October is a great time to travel to and around New Zealand. It's the middle of spring, so the weather is often fine and warm, but it's still the shoulder season so even the most popular places aren't especially crowded. Here are some important things to know about traveling to New Zealand in October.

Weather

October is the middle of spring in New Zealand, and temperatures can get quite warm in many places in the middle of the day. Likewise though, overnight and early-morning temperatures can still feel quite wintry. Average daytime high temperatures in spring range from 59° F (15° C) in Wellington and 61° F (16° C) in Queenstown, to 66° F (19° C) in the Bay of Islands (and elsewhere in Northland), and 64° F (18° C) in Auckland. Lows are unlikely to get to get below freezing, apart from high in the mountains.

Rainfall varies enormously across the country depending on latitude and proximity to the sea and mountains. Rainfall is average in most places in October. The North Island is wettest in the winter, so October is relatively dry, although you should still expect rain. In the South Island there's much less rain in winter, so October actually sees an increase. Wherever you're heading, be prepared for showers, as well as some days when it will rain continuously for several hours.

Crowds and Costs

October, and spring in general (September to November), is shoulder season in New Zealand. You can't rely on good weather, but as an island nation with high mountains, you can't actually rely on good weather at any time of year. October is generally warm and sunny enough for outdoor activities, and is a good time to visit if you want to avoid the thickest crowds but don't mind cool-to-warm temperatures. In many places you can expect to pay low or shoulder-season prices for accommodation, domestic flights shouldn't be hard to get at reasonable prices, and rental cars might be cheaper.

The ski season tails off in early-mid October, and you might be able to get some end-of-season discounts on accommodation in areas where people go to ski, such as Queenstown, Wanaka, and Methven (Canterbury) in the South Island, and the Tongariro National Park in the North Island.

New Zealand schools tend to take a two-week break from late September/early October. At this time, especially when the weather's good, expect to see local families out and about in the national parks, on the beaches, and enjoying city attractions.

Where to Go

Many parts of New Zealand are lovely in October, so where you go should be determined by your interests and preferences.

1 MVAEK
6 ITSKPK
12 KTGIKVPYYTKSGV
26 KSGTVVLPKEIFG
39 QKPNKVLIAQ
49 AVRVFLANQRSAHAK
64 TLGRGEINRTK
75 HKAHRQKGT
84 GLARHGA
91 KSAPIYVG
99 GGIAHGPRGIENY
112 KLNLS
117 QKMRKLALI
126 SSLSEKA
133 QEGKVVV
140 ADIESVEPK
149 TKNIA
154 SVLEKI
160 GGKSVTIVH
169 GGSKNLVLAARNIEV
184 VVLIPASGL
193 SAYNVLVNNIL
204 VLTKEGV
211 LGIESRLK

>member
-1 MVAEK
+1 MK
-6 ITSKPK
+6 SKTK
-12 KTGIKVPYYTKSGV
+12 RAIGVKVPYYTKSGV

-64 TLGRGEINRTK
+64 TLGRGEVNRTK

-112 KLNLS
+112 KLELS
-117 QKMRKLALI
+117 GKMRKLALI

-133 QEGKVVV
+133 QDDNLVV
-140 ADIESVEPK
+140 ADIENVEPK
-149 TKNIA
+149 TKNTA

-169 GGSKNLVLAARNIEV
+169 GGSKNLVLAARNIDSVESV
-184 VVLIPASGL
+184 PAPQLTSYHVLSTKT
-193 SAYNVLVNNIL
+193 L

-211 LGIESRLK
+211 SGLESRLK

If you're wanting warmer temperatures and to check out some of the country's best beaches, head to Northland. While you probably won't want to swim, the air temperatures can get very warm in October, and there's generally much less rain than in winter. As well as beaches, Northland has fantastic native kauri forests to explore. 

The area around Nelson at the top of the South Island is a great place to head in October. You can enjoy a diverse range of experiences in a relatively small geographic area, so if you only have a short time in New Zealand it offers an ideal microcosm of the whole country. Within a couple of hours' drive of Nelson you can find alpine lakes and mountains that will still have snow on them in October (the Nelson Lakes National Park), pristine golden-sand beaches and marine reserves (Abel Tasman National Park), short and long-distance hikes (Abel Tasman, Nelson Lakes, and the Kahurangi National Park), and the many attractions of Golden Bay and the Marlborough Sounds. Nelson regularly takes the title of sunniest city in New Zealand, so it's a perfect place to base yourself.

Another very sunny part of the country is the east of the North Island, the area around Napier and Hastings. The Hawke's Bay is a famous wine-making region, and travelers into good food and drink should spend some time in and around New Zealand's Art Deco capital.

What to Do

Although temperatures at higher altitudes can still be quite cold, October is a great time to do some hikes or longer treks. If you don't want to camp, the Department of Conservation (DOC) has an extensive network of huts in the national parks where hikers can stay overnight (pre-booking is necessary). October is a great time to hike the Abel Tasman Coast Track, for instance. It's always popular, but it doesn't get the same volume of visitors in October as later in the year, and the conditions are great for hiking.

If you're into adventure sports, October can be a good time to try whitewater rafting. You'll need a wetsuit as snowmelt will make the temperatures very cold, but that same snowmelt increases the volume of water, which is ideal for rafting. This can be done on both islands.

October Events

Taste of Auckland. During this food and drink festival, renowned chefs compete to prepare the most popular menus. Foodies who find themselves in Auckland won't want to miss this.

Traveling to New Zealand in October? Check out these great itineraries

Highlights of New Zealand: From North to South - 15 Days. Traverse New Zealand on this two-week adventure-packed trip, covering the highlights of the North and South Islands. 

New Zealand's North Island Adventure - 7 Days. This self-drive itinerary hits the highlights of New Zealand's North Island with a wide array of activities and landscapes, from Auckland to Rotorua.

Best of New Zealand's South Island - 10 Days. This 10-day road trip through the South Island combines the best of New Zealand. Discover jaw-dropping scenery, including turquoise Lake Tekapo, the highest mountain in the country, Aoraki Mt. Cook, the peaks of Mt. Aspiring National Park, and magnificent fiords.

More Helpful Information

New Zealand in September
New Zealand in November
Getting Around New Zealand